Re: Titles and names
Martin Cohen (mcohen@UCLA.EDU)
Sat, 2 Mar 1996 14:09:00 -0700
Larry Davies sought advice:
>My interest have been moving toward the study of
>intercultural communicative competence and I am starting to teach
>"introduction to intercultural communicaton" classes.
>I'm writing mainly to tap you knowledge of good Ph.D. Programs in
>Intercultural Communication that also have strong Asian/Pacific Studies
>departments. I'm not sure whether I should do a Ph.D. in Anthropology,
>Communication, Educational Technology, Sociology, Psychology...but all of
>these fall somewhere with the study of "learning and teaching culture."
Rather than suggest a particular program, I ask you to consider the
employment you seek after completion. My bias is that there are several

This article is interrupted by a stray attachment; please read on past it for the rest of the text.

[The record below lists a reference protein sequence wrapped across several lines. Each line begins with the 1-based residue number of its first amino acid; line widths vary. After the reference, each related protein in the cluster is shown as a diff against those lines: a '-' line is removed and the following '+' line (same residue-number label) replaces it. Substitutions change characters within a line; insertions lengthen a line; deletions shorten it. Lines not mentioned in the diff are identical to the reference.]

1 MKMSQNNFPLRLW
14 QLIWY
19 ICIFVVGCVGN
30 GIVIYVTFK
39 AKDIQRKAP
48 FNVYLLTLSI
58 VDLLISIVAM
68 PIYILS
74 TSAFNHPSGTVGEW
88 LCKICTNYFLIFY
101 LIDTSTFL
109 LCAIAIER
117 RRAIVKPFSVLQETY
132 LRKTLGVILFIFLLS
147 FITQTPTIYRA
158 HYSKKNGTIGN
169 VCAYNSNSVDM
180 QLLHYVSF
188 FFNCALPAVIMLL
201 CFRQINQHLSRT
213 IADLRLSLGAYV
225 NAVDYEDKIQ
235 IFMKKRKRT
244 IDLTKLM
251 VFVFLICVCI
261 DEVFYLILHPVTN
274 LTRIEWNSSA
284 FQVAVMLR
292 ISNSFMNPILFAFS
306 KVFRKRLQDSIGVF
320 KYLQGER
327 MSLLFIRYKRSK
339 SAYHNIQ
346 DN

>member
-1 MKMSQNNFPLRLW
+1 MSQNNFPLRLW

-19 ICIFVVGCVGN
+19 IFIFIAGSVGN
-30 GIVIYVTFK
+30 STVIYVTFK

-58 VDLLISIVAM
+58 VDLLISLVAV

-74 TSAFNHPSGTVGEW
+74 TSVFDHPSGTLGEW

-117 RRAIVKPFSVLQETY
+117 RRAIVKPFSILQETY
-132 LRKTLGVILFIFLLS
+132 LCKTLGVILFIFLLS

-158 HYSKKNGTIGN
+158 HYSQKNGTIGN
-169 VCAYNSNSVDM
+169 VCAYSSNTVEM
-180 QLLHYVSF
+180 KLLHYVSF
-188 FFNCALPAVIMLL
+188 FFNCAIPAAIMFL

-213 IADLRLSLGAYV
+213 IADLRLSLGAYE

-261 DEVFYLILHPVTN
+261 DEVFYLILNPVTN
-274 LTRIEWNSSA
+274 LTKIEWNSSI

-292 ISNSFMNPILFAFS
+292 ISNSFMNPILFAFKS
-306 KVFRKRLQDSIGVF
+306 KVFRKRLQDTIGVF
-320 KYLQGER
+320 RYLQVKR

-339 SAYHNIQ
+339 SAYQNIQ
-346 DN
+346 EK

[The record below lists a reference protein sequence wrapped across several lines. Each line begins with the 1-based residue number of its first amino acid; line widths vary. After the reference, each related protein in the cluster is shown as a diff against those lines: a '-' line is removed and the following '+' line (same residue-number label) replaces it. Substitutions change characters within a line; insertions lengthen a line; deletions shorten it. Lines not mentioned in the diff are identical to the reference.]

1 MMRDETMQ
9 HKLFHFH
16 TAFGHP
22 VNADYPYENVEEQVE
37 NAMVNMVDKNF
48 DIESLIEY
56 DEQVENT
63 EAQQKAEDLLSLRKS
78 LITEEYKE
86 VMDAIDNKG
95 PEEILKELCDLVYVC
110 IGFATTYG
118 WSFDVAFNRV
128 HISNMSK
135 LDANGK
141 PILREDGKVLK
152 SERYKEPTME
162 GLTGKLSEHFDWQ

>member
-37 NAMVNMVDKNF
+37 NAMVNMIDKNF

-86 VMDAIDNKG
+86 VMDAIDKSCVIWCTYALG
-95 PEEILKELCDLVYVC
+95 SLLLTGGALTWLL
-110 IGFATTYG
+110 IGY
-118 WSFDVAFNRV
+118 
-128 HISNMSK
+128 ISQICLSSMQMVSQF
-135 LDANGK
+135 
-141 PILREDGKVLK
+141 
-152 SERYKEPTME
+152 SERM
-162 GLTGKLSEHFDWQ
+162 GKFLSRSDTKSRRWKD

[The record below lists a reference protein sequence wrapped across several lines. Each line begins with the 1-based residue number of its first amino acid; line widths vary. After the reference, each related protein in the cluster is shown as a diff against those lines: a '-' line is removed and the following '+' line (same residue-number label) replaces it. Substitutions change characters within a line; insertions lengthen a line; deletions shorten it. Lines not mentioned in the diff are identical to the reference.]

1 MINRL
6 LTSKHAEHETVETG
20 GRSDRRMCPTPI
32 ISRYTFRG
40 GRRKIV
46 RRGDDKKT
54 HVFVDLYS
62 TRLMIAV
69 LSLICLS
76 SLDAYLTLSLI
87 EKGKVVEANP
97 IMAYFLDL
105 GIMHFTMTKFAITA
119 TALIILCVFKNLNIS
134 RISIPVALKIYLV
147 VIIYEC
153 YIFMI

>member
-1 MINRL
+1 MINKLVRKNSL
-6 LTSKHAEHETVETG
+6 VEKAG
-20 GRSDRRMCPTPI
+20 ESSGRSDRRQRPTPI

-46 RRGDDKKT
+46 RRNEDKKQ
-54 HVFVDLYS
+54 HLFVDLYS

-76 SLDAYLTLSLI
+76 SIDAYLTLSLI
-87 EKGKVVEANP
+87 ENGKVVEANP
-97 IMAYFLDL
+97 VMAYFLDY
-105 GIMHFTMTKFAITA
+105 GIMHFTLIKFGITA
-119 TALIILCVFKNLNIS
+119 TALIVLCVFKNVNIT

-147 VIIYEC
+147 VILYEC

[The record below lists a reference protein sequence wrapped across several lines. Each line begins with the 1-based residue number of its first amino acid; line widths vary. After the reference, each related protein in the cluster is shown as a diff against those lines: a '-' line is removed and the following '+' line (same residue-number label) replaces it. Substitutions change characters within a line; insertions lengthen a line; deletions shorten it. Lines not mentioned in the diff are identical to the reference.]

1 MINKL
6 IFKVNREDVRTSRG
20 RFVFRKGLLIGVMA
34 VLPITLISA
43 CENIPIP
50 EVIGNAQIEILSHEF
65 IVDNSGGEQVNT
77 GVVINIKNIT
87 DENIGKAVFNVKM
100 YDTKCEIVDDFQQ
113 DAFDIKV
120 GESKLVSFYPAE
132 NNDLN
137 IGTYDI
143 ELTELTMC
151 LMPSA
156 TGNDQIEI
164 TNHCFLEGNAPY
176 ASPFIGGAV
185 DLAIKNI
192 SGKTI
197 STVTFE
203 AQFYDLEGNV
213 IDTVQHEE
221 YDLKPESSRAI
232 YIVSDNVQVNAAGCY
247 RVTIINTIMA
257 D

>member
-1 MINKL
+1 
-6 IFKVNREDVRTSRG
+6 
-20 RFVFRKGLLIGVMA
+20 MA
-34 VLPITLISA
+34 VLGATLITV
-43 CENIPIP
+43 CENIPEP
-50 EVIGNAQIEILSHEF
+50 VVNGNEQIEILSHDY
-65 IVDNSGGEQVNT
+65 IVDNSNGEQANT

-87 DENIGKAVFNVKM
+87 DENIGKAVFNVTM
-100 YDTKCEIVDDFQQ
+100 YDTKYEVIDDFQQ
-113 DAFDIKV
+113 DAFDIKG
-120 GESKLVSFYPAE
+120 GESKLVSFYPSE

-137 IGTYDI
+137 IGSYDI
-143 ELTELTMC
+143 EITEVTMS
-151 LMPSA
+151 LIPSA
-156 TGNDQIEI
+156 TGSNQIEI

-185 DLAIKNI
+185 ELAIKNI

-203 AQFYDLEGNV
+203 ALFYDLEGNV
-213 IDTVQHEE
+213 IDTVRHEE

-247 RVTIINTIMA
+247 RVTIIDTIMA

anthropology programs that will allow you to pursue the study of
intercultural communication, and are well-rounded and will allow you to
study how people actually communicate _in vivo_. In fact, intellectually,
I believe anthropology would be the best choice. But anthropology is also
an incredibly hard sell in the job market. When you apply for a job in
education, business or elsewhere, be prepared for odd responses such as "we
don't have any dinosaurs here." They will, however, understand the
relevance of a degree communication, education, psych, etc., even if you
are actually more limited in your background and understanding of the
issues at hand.